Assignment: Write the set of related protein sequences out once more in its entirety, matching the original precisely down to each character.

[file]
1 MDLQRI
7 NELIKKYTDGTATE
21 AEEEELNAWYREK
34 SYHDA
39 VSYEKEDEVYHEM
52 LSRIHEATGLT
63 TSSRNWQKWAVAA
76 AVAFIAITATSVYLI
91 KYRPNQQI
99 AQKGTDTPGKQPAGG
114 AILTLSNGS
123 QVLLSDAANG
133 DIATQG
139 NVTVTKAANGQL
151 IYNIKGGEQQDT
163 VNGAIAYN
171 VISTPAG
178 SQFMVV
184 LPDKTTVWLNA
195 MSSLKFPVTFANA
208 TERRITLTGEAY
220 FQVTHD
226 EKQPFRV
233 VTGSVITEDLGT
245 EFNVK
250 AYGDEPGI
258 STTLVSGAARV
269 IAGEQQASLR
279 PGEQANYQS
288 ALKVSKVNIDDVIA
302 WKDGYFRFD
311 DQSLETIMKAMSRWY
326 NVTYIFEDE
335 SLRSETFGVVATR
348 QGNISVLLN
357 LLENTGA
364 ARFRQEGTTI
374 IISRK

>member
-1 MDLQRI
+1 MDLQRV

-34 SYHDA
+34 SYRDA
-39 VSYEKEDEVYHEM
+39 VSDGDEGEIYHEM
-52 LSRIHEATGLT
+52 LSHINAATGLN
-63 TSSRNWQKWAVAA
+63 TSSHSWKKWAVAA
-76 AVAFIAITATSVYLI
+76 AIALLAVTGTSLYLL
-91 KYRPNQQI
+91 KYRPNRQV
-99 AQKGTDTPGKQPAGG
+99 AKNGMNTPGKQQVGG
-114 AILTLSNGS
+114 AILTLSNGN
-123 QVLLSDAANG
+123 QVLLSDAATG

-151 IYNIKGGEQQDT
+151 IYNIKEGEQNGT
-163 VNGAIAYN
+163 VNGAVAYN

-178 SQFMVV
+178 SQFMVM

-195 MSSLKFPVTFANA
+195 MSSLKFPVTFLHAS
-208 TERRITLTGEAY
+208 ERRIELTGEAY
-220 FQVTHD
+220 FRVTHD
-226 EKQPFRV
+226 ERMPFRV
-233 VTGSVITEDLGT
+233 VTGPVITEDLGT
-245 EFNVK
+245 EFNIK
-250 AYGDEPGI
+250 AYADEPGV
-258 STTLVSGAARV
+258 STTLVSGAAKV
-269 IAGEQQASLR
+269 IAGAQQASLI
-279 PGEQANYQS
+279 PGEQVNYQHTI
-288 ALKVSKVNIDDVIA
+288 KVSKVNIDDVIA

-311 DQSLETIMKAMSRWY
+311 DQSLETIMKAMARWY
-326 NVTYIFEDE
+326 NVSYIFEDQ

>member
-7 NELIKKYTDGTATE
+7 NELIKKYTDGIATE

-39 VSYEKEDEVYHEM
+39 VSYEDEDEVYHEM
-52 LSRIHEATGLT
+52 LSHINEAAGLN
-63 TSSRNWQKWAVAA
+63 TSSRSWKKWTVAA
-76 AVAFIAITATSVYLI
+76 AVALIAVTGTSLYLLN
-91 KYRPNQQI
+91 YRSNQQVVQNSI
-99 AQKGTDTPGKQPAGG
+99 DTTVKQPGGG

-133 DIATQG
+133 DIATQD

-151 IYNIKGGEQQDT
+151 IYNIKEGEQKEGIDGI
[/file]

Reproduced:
1 MDLQRI
7 NELIKKYTDGTATE
21 AEEEELNAWYREK
34 SYHDA
39 VSYEKEDEVYHEM
52 LSRIHEATGLT
63 TSSRNWQKWAVAA
76 AVAFIAITATSVYLI
91 KYRPNQQI
99 AQKGTDTPGKQPAGG
114 AILTLSNGS
123 QVLLSDAANG
133 DIATQG
139 NVTVTKAANGQL
151 IYNIKGGEQQDT
163 VNGAIAYN
171 VISTPAG
178 SQFMVV
184 LPDKTTVWLNA
195 MSSLKFPVTFANA
208 TERRITLTGEAY
220 FQVTHD
226 EKQPFRV
233 VTGSVITEDLGT
245 EFNVK
250 AYGDEPGI
258 STTLVSGAARV
269 IAGEQQASLR
279 PGEQANYQS
288 ALKVSKVNIDDVIA
302 WKDGYFRFD
311 DQSLETIMKAMSRWY
326 NVTYIFEDE
335 SLRSETFGVVATR
348 QGNISVLLN
357 LLENTGA
364 ARFRQEGTTI
374 IISRK

>member
-1 MDLQRI
+1 MDLQRV

-34 SYHDA
+34 SYRDA
-39 VSYEKEDEVYHEM
+39 VSDGDEGEIYHEM
-52 LSRIHEATGLT
+52 LSHINAATGLN
-63 TSSRNWQKWAVAA
+63 TSSHSWKKWAVAA
-76 AVAFIAITATSVYLI
+76 AIALLAVTGTSLYLL
-91 KYRPNQQI
+91 KYRPNRQV
-99 AQKGTDTPGKQPAGG
+99 AKNGMNTPGKQQVGG
-114 AILTLSNGS
+114 AILTLSNGN
-123 QVLLSDAANG
+123 QVLLSDAATG

-151 IYNIKGGEQQDT
+151 IYNIKEGEQNGT
-163 VNGAIAYN
+163 VNGAVAYN

-178 SQFMVV
+178 SQFMVM

-195 MSSLKFPVTFANA
+195 MSSLKFPVTFLHAS
-208 TERRITLTGEAY
+208 ERRIELTGEAY
-220 FQVTHD
+220 FRVTHD
-226 EKQPFRV
+226 ERMPFRV
-233 VTGSVITEDLGT
+233 VTGPVITEDLGT
-245 EFNVK
+245 EFNIK
-250 AYGDEPGI
+250 AYADEPGV
-258 STTLVSGAARV
+258 STTLVSGAAKV
-269 IAGEQQASLR
+269 IAGAQQASLI
-279 PGEQANYQS
+279 PGEQVNYQHTI
-288 ALKVSKVNIDDVIA
+288 KVSKVNIDDVIA

-311 DQSLETIMKAMSRWY
+311 DQSLETIMKAMARWY
-326 NVTYIFEDE
+326 NVSYIFEDQ

>member
-7 NELIKKYTDGTATE
+7 NELIKKYTDGIATE

-39 VSYEKEDEVYHEM
+39 VSYEDEDEVYHEM
-52 LSRIHEATGLT
+52 LSHINEAAGLN
-63 TSSRNWQKWAVAA
+63 TSSRSWKKWTVAA
-76 AVAFIAITATSVYLI
+76 AVALIAVTGTSLYLLN
-91 KYRPNQQI
+91 YRSNQQVVQNSI
-99 AQKGTDTPGKQPAGG
+99 DTTVKQPGGG

-133 DIATQG
+133 DIATQD

-151 IYNIKGGEQQDT
+151 IYNIKEGEQKEGIDGI